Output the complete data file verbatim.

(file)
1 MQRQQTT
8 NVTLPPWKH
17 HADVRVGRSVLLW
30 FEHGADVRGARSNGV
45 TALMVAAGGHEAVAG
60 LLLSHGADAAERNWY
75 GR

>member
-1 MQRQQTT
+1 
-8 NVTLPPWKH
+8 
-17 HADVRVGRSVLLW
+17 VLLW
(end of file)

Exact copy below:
1 MQRQQTT
8 NVTLPPWKH
17 HADVRVGRSVLLW
30 FEHGADVRGARSNGV
45 TALMVAAGGHEAVAG
60 LLLSHGADAAERNWY
75 GR

>member
-1 MQRQQTT
+1 
-8 NVTLPPWKH
+8 
-17 HADVRVGRSVLLW
+17 VLLW